Driving home from the theater last night, I saw something really quite lovely. Turning down a curved street, and entering my line of vision for no longer than a second, I saw two people in conversation sitting on a ledge outside of a hotel. The pair—one a man, his back to me, and the other a woman, a warm smile on her face and a soulful tenderness in her eyes—each sat with their legs pulled up to their chests, almost as if they were mirrors of each other.
They were experiencing a genuinely human moment, captured through the film of my windshield. It was a silent movie. It ran for 1.5 seconds or less. But that snippet had more life, energy, and emotion than every shot in Solo: A Star Wars Story put together.
Now, you may be thinking: what do two people sitting on a ledge in real life have to do with a multi-billion dollar franchise’s sequel/prequel? In execution: nothing.
But maybe these people are two longtime lovers wearing smiles just as bright as the ones worn on the day they first met. They are experiencing a new city. Taking in a new journey together.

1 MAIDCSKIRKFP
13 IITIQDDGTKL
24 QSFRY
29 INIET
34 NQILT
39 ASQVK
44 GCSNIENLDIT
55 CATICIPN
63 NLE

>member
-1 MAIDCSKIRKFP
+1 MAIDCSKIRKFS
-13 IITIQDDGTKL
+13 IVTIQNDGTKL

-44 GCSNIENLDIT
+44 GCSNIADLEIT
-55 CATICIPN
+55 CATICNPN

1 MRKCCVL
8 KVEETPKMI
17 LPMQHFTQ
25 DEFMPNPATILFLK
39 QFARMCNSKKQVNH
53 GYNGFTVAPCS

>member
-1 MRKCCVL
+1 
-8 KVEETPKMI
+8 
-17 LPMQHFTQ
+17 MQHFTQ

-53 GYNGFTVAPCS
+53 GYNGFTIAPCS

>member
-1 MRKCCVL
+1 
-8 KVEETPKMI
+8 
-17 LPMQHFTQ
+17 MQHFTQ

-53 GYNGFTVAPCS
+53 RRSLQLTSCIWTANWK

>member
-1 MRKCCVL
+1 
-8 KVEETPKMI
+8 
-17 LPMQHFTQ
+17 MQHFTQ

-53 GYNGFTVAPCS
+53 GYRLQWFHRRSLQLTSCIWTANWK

There are a pair of lovers in Solo: A Star Wars Story. They smile when they see each other after a long time apart. They experience a new planet or two. They take a new journey, together. But there’s nothing in their expressions or in their characters that broach even an imitation of real-life emotion.
Perhaps these two are strangers at the same hotel. They are meeting for the first time that night, but they immediately strike up a rapport. They come from similar backgrounds, although they arrived at their present situation through different means. They express themselves with a similar wit and panache. Thus, they bond accordingly.